Historic, archived document
Do not assume content reflects current
scientific l<nowledge, policies, or practices.
, ' ^ . !
1 a ri A R Y
^ , . , . . , 1 . . g. .ys, i^« S ^ S~'&
United States Department of Agriculture ^ -^ ^ ^
Bureau of Biological Survey | ^^ \AM 3 1938 ^
ITildlife He search. ?^nd Maiagoinent Leaflat ES-35
IFashington, D. C ' ' * Rev. Decern oer 1937
pre-oared in the Section of 3\ir Hes'ources, Division of Y/'ildlife Research
Liaiiy persons unfamiliar ?dth the industry of raising muskrats have oeen
deceived "07 statements that these valuaole fur-bearing animals cm be produced
profitably in small pens. Kiis, however, is not the case. The first essential
in muskrat farming is a good marsh or similar water area of at least a fevr
hundred acres in extent, in which the animals are nov/ found naturally, or in
which they once lived. . •
Areas adapted to muskrat production are of three main classes, grouped in
the order of their importance: (l) Harsh areas, (2) swamps, and (3) ponds, lakes,
streams, canals, and other bodies of water without marshy borders. More muskrats
are found on given areas of the first type than on either of the other two. The
m.arsh itself produces the food necessary to maintain the muskrats snd t.o induce
them to live and breed there. The problem on marshes is largely ono of guarding
against poaching and of employing trapping methods that are not incompatible with
maint-.ining an adequate breeding stock.
pen Raising . .
Although it is possible to raise muskrats in pens, it is not a profitable
undertaking as a fur-production measure. Reproduction under such restraint is
not regular; and losses result from xoolluted drinking water and from, fighting
among the animals. More money has to be invested in equipment, feed, and labor
than can be realized from the saie of pelts, and for this reason a n'omber of com-
panies have discontinued their attempts to raise muskrats in small pens.
Fencing Marsh Areas
As a rule, large muskrat ma^rshes need not be fenced, ao.t in some instances
fencing may be desirable. Steel posts are satisfactory on high and dry land,
but in m-uck or in wet ground, wooden posts a^e more serviceable. Posts may be
16 to 20 feet apart, the depth to which they are placed depending upon the nature
of the soil. 'The fence may be sunk 10 to 12 inches below the surface of dry
gro-ujid, but in marsh and bog lands much deeper sinking will be necessary. ?/ire
of l-inch mesh, 15-1/2 gage, is g-uitable for a muskrat fence.
Studies on the breeding habits of muskrats are far from complete. The
breeding season generally'- starts late in February or early in March in the
northern part of ITorth America, and earlier in the South. One frequently- hears
the statement that in marsh areas of Louisiana and Texas muskrats breed all the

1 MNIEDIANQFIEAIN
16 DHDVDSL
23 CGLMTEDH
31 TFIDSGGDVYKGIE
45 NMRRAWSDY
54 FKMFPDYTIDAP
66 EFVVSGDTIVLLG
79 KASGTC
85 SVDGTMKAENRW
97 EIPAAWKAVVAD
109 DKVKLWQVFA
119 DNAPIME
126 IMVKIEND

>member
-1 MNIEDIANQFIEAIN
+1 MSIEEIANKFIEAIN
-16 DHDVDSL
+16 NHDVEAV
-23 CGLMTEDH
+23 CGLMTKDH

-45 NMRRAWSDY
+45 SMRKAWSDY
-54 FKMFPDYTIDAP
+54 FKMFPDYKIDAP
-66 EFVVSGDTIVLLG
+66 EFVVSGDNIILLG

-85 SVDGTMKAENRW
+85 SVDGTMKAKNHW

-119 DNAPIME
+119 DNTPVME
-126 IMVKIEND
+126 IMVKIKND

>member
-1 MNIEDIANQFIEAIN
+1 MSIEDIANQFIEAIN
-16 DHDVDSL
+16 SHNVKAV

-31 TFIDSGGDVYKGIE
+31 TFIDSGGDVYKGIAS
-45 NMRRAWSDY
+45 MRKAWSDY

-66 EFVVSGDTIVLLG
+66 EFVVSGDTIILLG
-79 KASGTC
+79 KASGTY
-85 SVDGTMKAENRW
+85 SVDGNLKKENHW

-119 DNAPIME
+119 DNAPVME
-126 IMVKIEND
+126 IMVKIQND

year rouaid. Thi's, however, is still open to q^uestion. The Bu-rena of Biological
Survey has foruid that the period of gesta,tion in carefully controlled matings of
pen-rsised animols is 29 to 31 daj.^s • The average litter produced by a yo'ang
female numbers about 4 ;ind cy older females about 6. Those born in the first
litter in spring may produce young in fall.
Muskrat pelts taken in fall and early in winter are i.?orth scarcely- half as
m,uch as those trapped late in winter and early in spring. The fur is still prime
in the latter part of March, but the breeding season in most sections has then
begun, so that trapping continued into April would greatly limit the number of
animals for the next season. Muskrat fsmers v/ould do well to limit their trap-
ping season to two months—February and March.
Fart-her Suggestions .. ,-.,■';•
General information on the description of muskrats, how the animals live
and build their houses, hovj they behave, vfhat they eat, and what uses are made
of their furs, is contained in Farmers' Bulletin 869, the Muskrat as a Fur Bearer:
With iJotes on its Use as Food, copies of vaicn. may be purchased for 5 cents each
from the Superintendent of Docoments, Government Printing Office, Washington, D.C.
(stamps not accepted).
Other publications dealing with muslcrat production, not, however, obtain-
able from the Federal Government, may be had from the .publishers, as follows:
The Fu:r-5earers of Hew York in their Relation to Agriculture, by W. J. Hamilton,
Jr., Cornell Extension Bui. 313, March 1935, I'ew York State College of
Agricu-lture, Cornell University, Ithaca, IT. Y- Free.
The Muslcrat Industry in Maryland, ^o:/ E. Lee LeCompte. Game Division, State
Conservation Commission, 512 Munsey Building, Baltimore, Md. (Free, but
send stamps to cover postage.)
The Muskrat in ITew York, 'oy Charles F. Johnson. Hoosevelt Wild Life Forest
Experiment Station, Syracrise, 1'. Y. 40^-
Successful Mu-skrat Farming, by- Robert G. Hodgson, Black Fox Magazine, 404 Fourth
Ave,, iJew York, N. Y. $4.
Practical Ivruskrat Raising, bj- A. E. Harding. Black Fox Magazine, 404 Fourth Ave.,
i^ew York, IT. Y. $1.25
- 2 -